Monday , March 8 2021

Unesp scientists synthesize a molecule that is able to eliminate hepatitis C virus



José Tadeu Arantes | Agência FAPESP is a new compound that inhibits cellular replication Hepatitis C (HCV) at different stages of its cycle – and capable of acting on bacteria, fungi and cancer cells – were synthesized by researchers at UNESP.

A study sponsored by FAPESP with several research promotion tools [veja a relação adiante] – was described in an article published in the journal "Scientific reports group" Nature.

"What we did was combine existing molecules using laboratory synthesis to create new compounds with biological potential. This method is called bioconjugation. Using bioconjugation, we synthesized six compounds and tested them for HCV genotypes 2a and 3a and we managed to achieve connection with great therapeutic potential, "said chemist Paulo Ricardo da Silva Sanches, one of two major authors of the study, Agência FAPESP.

Hepatitis C virus has a significant genetic variability and has at least six main genotypes, each with subtypes. Genotypes 2a and 3a are the most commonly used circulating HCV subtypes. The compound that can destroy them, AG-hecate, was synthesized from gallic acid and hecate peptide.

"We found that this compound operates in almost all stages of the HCV replication cycle, which is not a common feature of antiviral drugs. They typically contain isolated, isolated targets, such as kapidide proteins, membrane receptors, or specific proteins such as NS3, which inhibit specific processes such as , virus penetration in cells, genetic and protein synthesis, new particle collection and release of viral infections. On the other hand, AG-hecate explained to Sanches that it extensively works in several stages of the cycle.

"This compound also has activity in the so-called" lipid colonies "- lipid droplets in which the virus circulates in the cells and protects them from the enzyme attack. AG-hecate breaks down these lipid drops and leaves the virus-replicating complex that is exposed to cellular enzymes," he continued.

The researchers tested AG-hecate for both the whole virus and the so-called "subgenomic replicon," which has all the elements to replicate the viral genetic material in cells, but is unable to synthesize the proteins responsible for the infection. And the connection was effective in all tests.

Another feature of the connection was its high selectivity index. This means that the virus is attacking far more than the host. It can therefore be used as a medicine in the treatment of the disease.

"Although the compound causes a small activity in the case of red blood cells, the molecule needs to change its structure to further reduce its toxicity, which is what we are working on so that the research can develop from the in vitro phase to the in vivo phase," said UNESP researcher.

As reported by prof. Eduardo Maffud Cilli, Ph.D. in Sanches, Institute of Chemistry at the Institute of Chemistry at Arasarvar (SP), Institute of Chemistry, Sanches, "The average time for the planning and development of therapeutic peptides is 10 years. A study with these data has just come out." For now, about two years have been spent on the development of the AG-hecate molecule. " "Given the statistical average, it will take eight years before the product comes onto the market."

Cilli participated in the study and also signed the article published in the scientific reports. "The great news is that this molecule not only works on HCV, it can also affect bacteria, fungi and cancer cells. In addition, since zico and yellow fever viruses are very similar to reproductive cycles against HCV, we will also check the effectiveness of AG-hecate in relation to with these viruses, "he said.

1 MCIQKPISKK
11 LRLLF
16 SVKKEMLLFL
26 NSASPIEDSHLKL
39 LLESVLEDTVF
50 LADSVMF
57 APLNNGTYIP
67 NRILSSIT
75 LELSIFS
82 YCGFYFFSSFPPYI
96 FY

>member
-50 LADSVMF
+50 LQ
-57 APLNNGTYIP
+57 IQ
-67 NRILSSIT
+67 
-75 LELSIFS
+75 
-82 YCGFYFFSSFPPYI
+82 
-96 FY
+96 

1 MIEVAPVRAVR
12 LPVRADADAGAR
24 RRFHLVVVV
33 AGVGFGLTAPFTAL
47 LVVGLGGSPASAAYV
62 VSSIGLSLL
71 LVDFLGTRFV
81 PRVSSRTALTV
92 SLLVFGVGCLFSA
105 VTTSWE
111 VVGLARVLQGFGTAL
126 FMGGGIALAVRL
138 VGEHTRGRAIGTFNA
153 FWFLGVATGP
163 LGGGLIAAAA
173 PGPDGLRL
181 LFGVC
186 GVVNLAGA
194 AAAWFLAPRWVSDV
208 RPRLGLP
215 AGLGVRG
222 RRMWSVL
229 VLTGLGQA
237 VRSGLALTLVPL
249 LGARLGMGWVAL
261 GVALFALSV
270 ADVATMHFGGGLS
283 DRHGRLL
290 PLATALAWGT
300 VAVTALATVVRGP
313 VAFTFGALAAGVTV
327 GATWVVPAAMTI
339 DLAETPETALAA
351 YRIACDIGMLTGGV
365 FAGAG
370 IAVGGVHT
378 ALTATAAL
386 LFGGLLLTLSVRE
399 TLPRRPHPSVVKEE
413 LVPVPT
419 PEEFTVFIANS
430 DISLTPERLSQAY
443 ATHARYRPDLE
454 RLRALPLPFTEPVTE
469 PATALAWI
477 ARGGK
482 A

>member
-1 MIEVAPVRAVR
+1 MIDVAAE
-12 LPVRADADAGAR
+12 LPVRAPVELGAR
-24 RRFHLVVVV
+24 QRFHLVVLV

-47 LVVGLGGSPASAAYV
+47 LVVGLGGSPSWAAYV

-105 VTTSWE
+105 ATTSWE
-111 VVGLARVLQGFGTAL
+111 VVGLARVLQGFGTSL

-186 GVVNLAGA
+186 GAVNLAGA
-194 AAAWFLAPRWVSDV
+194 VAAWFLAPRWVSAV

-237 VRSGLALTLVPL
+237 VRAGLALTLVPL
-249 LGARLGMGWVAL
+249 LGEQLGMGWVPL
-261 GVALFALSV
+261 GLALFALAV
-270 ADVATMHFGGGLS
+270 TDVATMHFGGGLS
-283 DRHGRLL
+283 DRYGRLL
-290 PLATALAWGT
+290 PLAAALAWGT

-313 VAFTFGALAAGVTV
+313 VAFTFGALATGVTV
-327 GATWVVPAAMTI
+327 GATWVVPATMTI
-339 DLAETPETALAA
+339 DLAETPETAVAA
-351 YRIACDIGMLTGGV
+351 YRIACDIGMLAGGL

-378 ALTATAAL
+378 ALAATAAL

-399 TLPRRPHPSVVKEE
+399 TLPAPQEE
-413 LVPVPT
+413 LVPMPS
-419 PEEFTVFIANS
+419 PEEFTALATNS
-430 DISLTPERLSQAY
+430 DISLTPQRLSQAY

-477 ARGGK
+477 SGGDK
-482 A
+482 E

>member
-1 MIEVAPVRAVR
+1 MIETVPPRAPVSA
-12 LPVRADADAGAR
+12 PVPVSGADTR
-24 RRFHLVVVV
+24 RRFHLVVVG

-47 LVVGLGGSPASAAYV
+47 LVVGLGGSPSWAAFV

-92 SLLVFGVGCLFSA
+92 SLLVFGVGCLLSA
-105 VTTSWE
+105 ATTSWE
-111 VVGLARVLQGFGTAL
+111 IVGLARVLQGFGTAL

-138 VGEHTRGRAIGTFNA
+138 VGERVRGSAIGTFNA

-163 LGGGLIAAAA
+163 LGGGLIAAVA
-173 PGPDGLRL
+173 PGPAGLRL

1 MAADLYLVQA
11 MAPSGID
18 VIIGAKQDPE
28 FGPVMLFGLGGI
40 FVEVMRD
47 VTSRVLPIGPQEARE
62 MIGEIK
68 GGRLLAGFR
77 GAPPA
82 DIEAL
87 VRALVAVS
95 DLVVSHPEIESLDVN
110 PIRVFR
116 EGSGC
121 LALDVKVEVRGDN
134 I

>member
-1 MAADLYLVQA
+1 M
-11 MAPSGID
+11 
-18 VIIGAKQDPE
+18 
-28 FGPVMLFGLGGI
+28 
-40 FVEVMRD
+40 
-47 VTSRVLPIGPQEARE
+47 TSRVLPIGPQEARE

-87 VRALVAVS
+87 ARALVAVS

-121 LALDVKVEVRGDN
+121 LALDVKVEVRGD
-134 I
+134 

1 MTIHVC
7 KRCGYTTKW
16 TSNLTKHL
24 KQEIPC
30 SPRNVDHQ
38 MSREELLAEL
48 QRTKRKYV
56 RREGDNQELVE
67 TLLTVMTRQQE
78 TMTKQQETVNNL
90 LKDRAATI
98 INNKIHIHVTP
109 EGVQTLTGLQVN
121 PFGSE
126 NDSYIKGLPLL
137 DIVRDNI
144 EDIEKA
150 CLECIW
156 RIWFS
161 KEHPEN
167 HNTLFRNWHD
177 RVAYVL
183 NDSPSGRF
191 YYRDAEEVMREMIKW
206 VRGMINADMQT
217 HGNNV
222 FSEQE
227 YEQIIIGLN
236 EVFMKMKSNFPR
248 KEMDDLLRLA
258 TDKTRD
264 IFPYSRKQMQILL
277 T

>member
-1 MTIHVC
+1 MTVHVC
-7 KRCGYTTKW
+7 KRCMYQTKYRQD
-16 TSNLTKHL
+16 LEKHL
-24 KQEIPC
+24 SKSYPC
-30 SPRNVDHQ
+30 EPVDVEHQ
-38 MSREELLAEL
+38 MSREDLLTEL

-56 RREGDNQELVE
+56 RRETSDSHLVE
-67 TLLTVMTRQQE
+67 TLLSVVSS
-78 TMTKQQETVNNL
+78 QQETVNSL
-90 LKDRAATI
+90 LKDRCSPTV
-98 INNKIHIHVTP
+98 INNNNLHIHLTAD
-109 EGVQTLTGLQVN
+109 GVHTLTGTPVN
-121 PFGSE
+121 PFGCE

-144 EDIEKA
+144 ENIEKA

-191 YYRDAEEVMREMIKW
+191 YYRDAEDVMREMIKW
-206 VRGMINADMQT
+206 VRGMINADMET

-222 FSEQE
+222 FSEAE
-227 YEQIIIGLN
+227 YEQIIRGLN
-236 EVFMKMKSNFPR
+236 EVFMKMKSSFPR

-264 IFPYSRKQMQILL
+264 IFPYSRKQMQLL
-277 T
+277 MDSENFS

In the case of cancer, the molecule interacts and destroys the affected cell membrane. In this case, the selectivity of AG-hecate activity is due to the fact that cancer-modified cells have a higher level of negative charge on the surface than the normal cell. And the peptide has a positive charge level. Then the activity is related to electrostatic attraction. In the case of a virus, the molecular mechanism of action is more complex, as shown in the figure.

Studies were conducted at the UNESP Institute of Chemistry, Institute for Synthesis and Biomolecular Research in Araracar, coordinated by Professor Eduardo Maffaud Cilli and the Institute of Biomedicine Genomics Research Laboratory, UNESP Letters and Precision Sciences São José do Rio Preto, coordinated by Professor Paula Rahal, Mariana Nogueira Batista Doctor, Researcher , which is shared by the author of this work with Sanches.

FAPESP support

In addition to Sanches and Cilli, they participated in the study of Mariana Nogueira Batista, Bruno Moreira Carneiro, Ana Cláudia Silva Braga, Guilherme Rodrigues Fernandes Campos and Paula Rahal.

The FAPESP study was supported by the Center for Biological Diversity and Drug Innovation (CIBFar), one of the FAPESP-funded Research, Innovation and Distribution Centers (CEPIDs). The Foundation has also awarded scholarships for the following projects:

"Multifunctional pro-drug development for combined hepatocellular carcinoma and HCV therapy."

"Evaluation of synthetic peptides by targeted inhibition of hepatitis C virus".

"Adapting the Hepatic Virus to the Mouse Hcv Associated with the Rat-Derived Rodent"

The full cycle of anti-viral HCV anti-influenza virus displays a new antiviral class and opens the door for developing a wide range of antiviral medicines, readable at www.nature.com/articles/s41598-018-32176-w.

http://agencia.fapesp.br/noticias/

Advertising


Source link